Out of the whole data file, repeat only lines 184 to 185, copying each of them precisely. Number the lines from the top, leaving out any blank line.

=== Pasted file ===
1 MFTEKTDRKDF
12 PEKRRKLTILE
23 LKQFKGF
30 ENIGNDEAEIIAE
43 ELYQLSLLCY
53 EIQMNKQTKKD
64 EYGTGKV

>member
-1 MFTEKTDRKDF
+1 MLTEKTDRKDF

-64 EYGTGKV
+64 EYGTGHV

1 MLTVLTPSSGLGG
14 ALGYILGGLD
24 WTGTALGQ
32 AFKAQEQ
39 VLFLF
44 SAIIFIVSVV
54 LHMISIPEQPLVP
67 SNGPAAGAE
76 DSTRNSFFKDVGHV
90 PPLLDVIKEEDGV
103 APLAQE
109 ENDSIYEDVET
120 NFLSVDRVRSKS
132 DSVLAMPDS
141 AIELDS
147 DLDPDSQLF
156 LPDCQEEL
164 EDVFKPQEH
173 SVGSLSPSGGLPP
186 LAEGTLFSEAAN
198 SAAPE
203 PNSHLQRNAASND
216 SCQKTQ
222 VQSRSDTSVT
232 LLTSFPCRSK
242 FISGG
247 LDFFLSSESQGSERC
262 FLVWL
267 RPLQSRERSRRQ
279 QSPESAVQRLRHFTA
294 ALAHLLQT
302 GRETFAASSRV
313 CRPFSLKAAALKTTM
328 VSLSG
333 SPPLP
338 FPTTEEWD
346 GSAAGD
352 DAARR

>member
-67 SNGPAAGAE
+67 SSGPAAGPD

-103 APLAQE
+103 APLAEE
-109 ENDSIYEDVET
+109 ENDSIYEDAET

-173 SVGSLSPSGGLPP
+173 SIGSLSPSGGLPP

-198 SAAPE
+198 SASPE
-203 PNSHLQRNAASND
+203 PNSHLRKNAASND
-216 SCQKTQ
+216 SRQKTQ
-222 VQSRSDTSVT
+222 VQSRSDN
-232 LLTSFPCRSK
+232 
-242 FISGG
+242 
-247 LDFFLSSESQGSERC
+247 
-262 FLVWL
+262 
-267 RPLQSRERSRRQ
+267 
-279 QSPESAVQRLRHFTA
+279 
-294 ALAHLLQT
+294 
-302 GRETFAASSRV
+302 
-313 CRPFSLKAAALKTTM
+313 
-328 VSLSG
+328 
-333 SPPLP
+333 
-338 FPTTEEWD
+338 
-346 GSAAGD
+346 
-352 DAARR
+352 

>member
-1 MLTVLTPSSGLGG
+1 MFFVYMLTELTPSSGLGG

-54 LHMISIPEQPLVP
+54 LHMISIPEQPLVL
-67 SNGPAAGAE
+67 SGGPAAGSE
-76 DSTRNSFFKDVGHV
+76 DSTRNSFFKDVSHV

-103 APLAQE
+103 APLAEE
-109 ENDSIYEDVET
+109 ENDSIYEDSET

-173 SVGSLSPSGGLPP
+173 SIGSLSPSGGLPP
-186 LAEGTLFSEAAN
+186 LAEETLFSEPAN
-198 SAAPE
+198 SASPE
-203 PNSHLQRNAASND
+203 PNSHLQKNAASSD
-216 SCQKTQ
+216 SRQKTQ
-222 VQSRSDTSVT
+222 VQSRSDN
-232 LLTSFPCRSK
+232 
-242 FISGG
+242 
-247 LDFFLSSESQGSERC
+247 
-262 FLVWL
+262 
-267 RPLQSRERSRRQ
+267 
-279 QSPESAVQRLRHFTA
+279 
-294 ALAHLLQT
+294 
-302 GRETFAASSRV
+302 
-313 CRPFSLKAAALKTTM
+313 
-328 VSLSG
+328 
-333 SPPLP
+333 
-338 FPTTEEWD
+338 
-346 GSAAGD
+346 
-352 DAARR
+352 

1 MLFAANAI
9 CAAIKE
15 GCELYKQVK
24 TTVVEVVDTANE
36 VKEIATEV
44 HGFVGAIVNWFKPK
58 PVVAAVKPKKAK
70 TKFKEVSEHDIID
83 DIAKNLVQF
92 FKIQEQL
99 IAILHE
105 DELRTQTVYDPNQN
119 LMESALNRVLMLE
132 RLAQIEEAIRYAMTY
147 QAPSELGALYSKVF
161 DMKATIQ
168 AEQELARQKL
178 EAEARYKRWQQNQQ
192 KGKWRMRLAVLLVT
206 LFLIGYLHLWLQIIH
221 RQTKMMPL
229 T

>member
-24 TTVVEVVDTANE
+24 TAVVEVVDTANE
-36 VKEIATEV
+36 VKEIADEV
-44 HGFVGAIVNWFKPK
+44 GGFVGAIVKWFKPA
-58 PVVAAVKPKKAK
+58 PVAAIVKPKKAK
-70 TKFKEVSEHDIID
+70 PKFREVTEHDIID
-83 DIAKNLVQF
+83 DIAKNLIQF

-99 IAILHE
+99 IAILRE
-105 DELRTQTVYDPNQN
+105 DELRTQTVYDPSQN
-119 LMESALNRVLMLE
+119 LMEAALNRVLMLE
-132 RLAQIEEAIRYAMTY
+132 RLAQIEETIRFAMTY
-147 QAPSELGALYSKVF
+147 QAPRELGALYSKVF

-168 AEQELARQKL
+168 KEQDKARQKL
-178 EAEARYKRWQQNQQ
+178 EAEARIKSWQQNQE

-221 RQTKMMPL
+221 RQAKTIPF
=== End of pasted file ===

-99 IAILHE
+99 IAILRE